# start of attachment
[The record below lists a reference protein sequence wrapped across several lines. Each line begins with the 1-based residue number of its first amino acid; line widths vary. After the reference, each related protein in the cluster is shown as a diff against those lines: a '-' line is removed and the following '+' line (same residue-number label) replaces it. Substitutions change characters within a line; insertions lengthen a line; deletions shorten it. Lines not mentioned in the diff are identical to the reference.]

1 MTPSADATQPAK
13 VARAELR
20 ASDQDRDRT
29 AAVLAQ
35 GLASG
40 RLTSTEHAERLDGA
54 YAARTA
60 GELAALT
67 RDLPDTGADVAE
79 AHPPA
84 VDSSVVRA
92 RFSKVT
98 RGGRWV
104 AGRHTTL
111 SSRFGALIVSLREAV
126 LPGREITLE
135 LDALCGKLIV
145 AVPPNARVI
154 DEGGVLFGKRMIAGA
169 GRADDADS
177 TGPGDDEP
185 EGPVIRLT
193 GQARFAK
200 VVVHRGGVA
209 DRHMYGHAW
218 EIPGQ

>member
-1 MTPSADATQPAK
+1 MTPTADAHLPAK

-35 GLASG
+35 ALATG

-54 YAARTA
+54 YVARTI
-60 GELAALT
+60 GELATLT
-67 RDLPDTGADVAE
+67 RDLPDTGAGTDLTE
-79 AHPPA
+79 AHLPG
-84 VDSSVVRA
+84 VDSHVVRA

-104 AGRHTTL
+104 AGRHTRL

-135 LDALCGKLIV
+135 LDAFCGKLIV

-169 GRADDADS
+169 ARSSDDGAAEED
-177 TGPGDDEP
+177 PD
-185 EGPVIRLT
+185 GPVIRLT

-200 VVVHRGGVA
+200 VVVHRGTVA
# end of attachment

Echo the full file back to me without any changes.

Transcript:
[The record below lists a reference protein sequence wrapped across several lines. Each line begins with the 1-based residue number of its first amino acid; line widths vary. After the reference, each related protein in the cluster is shown as a diff against those lines: a '-' line is removed and the following '+' line (same residue-number label) replaces it. Substitutions change characters within a line; insertions lengthen a line; deletions shorten it. Lines not mentioned in the diff are identical to the reference.]

1 MTPSADATQPAK
13 VARAELR
20 ASDQDRDRT
29 AAVLAQ
35 GLASG
40 RLTSTEHAERLDGA
54 YAARTA
60 GELAALT
67 RDLPDTGADVAE
79 AHPPA
84 VDSSVVRA
92 RFSKVT
98 RGGRWV
104 AGRHTTL
111 SSRFGALIVSLREAV
126 LPGREITLE
135 LDALCGKLIV
145 AVPPNARVI
154 DEGGVLFGKRMIAGA
169 GRADDADS
177 TGPGDDEP
185 EGPVIRLT
193 GQARFAK
200 VVVHRGGVA
209 DRHMYGHAW
218 EIPGQ

>member
-1 MTPSADATQPAK
+1 MTPTADAHLPAK

-35 GLASG
+35 ALATG

-54 YAARTA
+54 YVARTI
-60 GELAALT
+60 GELATLT
-67 RDLPDTGADVAE
+67 RDLPDTGAGTDLTE
-79 AHPPA
+79 AHLPG
-84 VDSSVVRA
+84 VDSHVVRA

-104 AGRHTTL
+104 AGRHTRL

-135 LDALCGKLIV
+135 LDAFCGKLIV

-169 GRADDADS
+169 ARSSDDGAAEED
-177 TGPGDDEP
+177 PD
-185 EGPVIRLT
+185 GPVIRLT

-200 VVVHRGGVA
+200 VVVHRGTVA